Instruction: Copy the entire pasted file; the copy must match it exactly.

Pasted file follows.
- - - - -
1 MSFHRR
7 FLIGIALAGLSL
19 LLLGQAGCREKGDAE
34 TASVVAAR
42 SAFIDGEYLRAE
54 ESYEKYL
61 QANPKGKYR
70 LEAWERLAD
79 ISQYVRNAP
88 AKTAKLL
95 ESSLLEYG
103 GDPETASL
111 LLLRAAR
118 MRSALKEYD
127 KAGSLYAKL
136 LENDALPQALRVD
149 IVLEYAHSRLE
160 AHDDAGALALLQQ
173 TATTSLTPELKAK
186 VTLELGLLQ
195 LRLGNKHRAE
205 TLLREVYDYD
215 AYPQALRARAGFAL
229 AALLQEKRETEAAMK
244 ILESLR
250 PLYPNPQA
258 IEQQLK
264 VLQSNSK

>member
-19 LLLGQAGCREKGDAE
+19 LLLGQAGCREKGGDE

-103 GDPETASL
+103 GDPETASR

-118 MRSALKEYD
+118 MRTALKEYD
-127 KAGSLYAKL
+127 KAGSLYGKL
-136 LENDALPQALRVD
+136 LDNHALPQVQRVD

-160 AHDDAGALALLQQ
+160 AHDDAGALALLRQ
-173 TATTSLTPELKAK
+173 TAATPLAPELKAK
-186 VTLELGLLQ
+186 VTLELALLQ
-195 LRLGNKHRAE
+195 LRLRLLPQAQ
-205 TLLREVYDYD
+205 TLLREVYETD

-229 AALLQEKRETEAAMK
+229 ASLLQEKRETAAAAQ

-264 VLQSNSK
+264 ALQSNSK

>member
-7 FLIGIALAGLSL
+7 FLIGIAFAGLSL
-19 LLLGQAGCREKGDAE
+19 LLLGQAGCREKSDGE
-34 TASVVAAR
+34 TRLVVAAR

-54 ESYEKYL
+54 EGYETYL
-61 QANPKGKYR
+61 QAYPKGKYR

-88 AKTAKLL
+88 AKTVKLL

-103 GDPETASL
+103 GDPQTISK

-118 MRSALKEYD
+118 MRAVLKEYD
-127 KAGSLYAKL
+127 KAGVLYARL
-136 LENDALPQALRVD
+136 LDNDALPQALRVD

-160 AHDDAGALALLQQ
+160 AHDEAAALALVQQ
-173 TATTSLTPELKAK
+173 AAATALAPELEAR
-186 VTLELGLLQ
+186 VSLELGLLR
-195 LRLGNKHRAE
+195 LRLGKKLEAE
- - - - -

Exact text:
1 MSFHRR
7 FLIGIALAGLSL
19 LLLGQAGCREKGDAE
34 TASVVAAR
42 SAFIDGEYLRAE
54 ESYEKYL
61 QANPKGKYR
70 LEAWERLAD
79 ISQYVRNAP
88 AKTAKLL
95 ESSLLEYG
103 GDPETASL
111 LLLRAAR
118 MRSALKEYD
127 KAGSLYAKL
136 LENDALPQALRVD
149 IVLEYAHSRLE
160 AHDDAGALALLQQ
173 TATTSLTPELKAK
186 VTLELGLLQ
195 LRLGNKHRAE
205 TLLREVYDYD
215 AYPQALRARAGFAL
229 AALLQEKRETEAAMK
244 ILESLR
250 PLYPNPQA
258 IEQQLK
264 VLQSNSK

>member
-19 LLLGQAGCREKGDAE
+19 LLLGQAGCREKGGDE

-103 GDPETASL
+103 GDPETASR

-118 MRSALKEYD
+118 MRTALKEYD
-127 KAGSLYAKL
+127 KAGSLYGKL
-136 LENDALPQALRVD
+136 LDNHALPQVQRVD

-160 AHDDAGALALLQQ
+160 AHDDAGALALLRQ
-173 TATTSLTPELKAK
+173 TAATPLAPELKAK
-186 VTLELGLLQ
+186 VTLELALLQ
-195 LRLGNKHRAE
+195 LRLRLLPQAQ
-205 TLLREVYDYD
+205 TLLREVYETD

-229 AALLQEKRETEAAMK
+229 ASLLQEKRETAAAAQ

-264 VLQSNSK
+264 ALQSNSK

>member
-7 FLIGIALAGLSL
+7 FLIGIAFAGLSL
-19 LLLGQAGCREKGDAE
+19 LLLGQAGCREKSDGE
-34 TASVVAAR
+34 TRLVVAAR

-54 ESYEKYL
+54 EGYETYL
-61 QANPKGKYR
+61 QAYPKGKYR

-88 AKTAKLL
+88 AKTVKLL

-103 GDPETASL
+103 GDPQTISK

-118 MRSALKEYD
+118 MRAVLKEYD
-127 KAGSLYAKL
+127 KAGVLYARL
-136 LENDALPQALRVD
+136 LDNDALPQALRVD

-160 AHDDAGALALLQQ
+160 AHDEAAALALVQQ
-173 TATTSLTPELKAK
+173 AAATALAPELEAR
-186 VTLELGLLQ
+186 VSLELGLLR
-195 LRLGNKHRAE
+195 LRLGKKLEAE